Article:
Weekend reads: PubPeer = vigilantes?; why journals cost what they do; who publishes most

booksThe week at Retraction Watch featured a retraction from Nature, and a discussion of what it means to be an author on a paper with thousands of them. Here’s what was happening elsewhere:

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8 thoughts on “Weekend reads: PubPeer = vigilantes?; why journals cost what they do; who publishes most”

  1. Re preprints. The arXiv site seems to include a large number of negative results — at least in the field I’ve been following over the last few months (planetary science). Perhaps that’s a characteristic of the field, rather than the publishing model. Even so, the preprint system surely makes it easier to communicate negative results.

  2. That’s not research funding, it’s NIH Research Project Grant funding. I suspect Maryland would be far and away the winner if it were total NIH research funding, and probably for total federal research funding as well.

  3. The last item raises some troubling questions, particularly in light of earlier RW posts on research integrity.

    The STAT article doesn’t address the issue of consent, either for the original study, or for the subsequent use of the data by others. The BMJ paper itself states that: “No consent forms were required because the study diets were considered to be acceptable as house diets and the testing was considered to contribute to better patient care.” and “Residents were given the opportunity to decline participation.” However participants were residents of state mental hospitals or nursing homes, and it’s not clear if participants had legal capacity to consent, nor if they were actually or potentially coerced into participating.

    Even more troubling for me was this line in Begley’s story: “Franz lived and breathed science, his sons recall, to the extent that he would have his wife, a nurse, draw his children’s blood so he would have more to study.” I cannot imagine any modern human research ethics committee, or researcher employer, viewing this in a positive light.

  4. A new study in the BMJ, based on decades-old records found in a dusty basement, undermines standard dietary advice, Sharon Begley at STAT reports.

    Like ELF above, I was impressed by the cavalier attitude towards “subject consent” that prevailed in the late 60s. It seemed to be that anyone was fair game if they couldn’t get away.

    The results are certainly timely, with the general pendulum of opinion swinging away from the “animal fats = heart disease” dogma. Four decades later, people are left blinking and wondering how so much dietary policy was made and advice was given… and how much shaky research was published, avoiding close scrutiny because it confirmed what people already believed. In the cause of that study, it seems that the “animal fats = heart disease” crusaders were happy to abandon their own data in a basement if it contradicted their position.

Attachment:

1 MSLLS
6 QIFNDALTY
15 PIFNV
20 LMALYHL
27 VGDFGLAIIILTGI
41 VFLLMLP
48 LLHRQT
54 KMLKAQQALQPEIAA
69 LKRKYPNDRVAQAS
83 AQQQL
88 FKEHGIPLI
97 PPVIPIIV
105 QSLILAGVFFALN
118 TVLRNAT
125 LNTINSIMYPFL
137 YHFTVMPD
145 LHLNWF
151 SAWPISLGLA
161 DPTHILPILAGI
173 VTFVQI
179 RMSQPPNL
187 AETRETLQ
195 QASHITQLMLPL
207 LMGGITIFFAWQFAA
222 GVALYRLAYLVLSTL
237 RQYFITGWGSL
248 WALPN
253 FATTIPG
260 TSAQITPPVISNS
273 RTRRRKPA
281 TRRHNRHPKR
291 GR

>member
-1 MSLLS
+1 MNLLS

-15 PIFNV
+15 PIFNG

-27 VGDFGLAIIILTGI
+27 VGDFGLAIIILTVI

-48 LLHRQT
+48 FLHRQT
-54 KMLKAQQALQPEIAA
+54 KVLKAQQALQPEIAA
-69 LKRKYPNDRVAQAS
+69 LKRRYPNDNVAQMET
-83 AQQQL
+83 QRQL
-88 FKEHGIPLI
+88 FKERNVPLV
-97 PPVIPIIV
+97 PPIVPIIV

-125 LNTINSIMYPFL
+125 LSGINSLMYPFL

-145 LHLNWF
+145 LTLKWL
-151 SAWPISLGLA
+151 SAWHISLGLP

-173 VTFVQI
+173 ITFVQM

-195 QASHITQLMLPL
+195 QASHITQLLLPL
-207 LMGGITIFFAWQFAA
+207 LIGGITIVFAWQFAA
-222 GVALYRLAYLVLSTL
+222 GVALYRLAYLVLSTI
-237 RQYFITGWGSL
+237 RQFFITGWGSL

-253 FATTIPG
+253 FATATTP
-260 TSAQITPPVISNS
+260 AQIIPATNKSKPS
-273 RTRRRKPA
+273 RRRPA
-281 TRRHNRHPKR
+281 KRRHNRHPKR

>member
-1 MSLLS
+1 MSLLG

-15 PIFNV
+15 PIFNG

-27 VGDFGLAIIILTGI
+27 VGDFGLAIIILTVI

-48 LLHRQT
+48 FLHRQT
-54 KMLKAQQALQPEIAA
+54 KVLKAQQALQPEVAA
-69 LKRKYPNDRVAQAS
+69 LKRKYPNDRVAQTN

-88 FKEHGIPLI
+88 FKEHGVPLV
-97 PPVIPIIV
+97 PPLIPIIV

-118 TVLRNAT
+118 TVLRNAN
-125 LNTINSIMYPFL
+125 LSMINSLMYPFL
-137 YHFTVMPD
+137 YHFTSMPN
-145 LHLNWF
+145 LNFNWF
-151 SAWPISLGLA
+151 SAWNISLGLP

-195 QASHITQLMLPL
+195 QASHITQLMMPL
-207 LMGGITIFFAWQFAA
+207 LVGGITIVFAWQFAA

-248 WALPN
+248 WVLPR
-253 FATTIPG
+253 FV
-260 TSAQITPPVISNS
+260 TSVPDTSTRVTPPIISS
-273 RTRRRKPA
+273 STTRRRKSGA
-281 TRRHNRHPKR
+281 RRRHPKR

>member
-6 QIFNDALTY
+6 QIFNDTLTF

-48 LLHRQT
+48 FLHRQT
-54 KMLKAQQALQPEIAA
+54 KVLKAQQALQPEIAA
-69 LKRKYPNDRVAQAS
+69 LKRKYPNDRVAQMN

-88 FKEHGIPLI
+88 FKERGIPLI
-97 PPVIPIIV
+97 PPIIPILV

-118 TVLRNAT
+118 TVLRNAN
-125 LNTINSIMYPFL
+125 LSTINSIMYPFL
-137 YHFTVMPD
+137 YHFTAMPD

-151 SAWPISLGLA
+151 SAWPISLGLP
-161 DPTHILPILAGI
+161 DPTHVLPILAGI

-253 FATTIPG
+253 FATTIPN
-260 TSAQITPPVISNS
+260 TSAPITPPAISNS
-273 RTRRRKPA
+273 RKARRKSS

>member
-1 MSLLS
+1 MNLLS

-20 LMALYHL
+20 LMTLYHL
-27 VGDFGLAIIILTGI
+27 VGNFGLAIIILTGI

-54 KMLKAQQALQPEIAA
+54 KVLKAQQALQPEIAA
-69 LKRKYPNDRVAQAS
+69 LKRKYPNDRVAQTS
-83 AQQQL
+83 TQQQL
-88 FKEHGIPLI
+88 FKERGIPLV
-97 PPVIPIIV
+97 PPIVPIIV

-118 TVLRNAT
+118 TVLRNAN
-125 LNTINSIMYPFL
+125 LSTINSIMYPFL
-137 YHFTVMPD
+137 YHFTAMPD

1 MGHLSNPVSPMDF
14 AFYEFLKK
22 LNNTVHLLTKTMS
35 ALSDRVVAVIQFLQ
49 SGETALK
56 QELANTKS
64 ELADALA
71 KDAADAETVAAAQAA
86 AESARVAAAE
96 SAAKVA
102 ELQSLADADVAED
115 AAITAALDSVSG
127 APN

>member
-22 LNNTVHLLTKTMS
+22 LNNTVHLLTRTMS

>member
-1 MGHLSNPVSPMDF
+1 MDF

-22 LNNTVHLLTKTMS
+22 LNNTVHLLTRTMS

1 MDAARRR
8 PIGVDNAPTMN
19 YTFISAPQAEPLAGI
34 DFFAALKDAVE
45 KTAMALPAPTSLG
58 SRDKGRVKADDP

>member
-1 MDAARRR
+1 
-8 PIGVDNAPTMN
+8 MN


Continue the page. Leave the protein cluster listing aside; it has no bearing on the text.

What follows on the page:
1. After reading the Ramsden et al.’s BMJ article (http://www.bmj.com/content/353/bmj.i1246) and the ethics statement in Franz’s study (http://atvb.ahajournals.org/content/9/1/129.long), I’d suggest BMJ and NIH have also taken a rather cavalier attitude towards “subject consent”. The ethics statement in the reanalysis merely repeats statements in the original study: “No consent forms were required because the study diets were considered to be acceptable as house diets and the testing was considered to contribute to better patient care.” Yet in the details of the study, it seems residents were given samples of the food and able to decline participation (ie dissent). Those who participated then had bloods drawn (samples were frozen for later analysis) and an electrocardiogram every six months. There’s an additional statement in the text – but not mentioned in the ethics statement – around autopsies: “The reasons for failure to perform autopsies was almost always refusal by relatives or inability to contact relatives”.

      Even if consent was deemed unnecessary for participants in the original study, the re-analysis surely involved the long-term storage of patient’s medical data (separate from their medical records, which may well have been destroyed by now) and a re-use of data for which no consent was ever obtained. There’s no suggestion that either the NIH (who funded the reanalysis) nor BMJ (who published it) even considered ethical or consent issues, or had the protocol reviewed by an ethics committee. If the study’s findings weren’t so novel, there would surely be calls for its retraction. At best, this sends a very confusing message about acceptable practices and research integrity.

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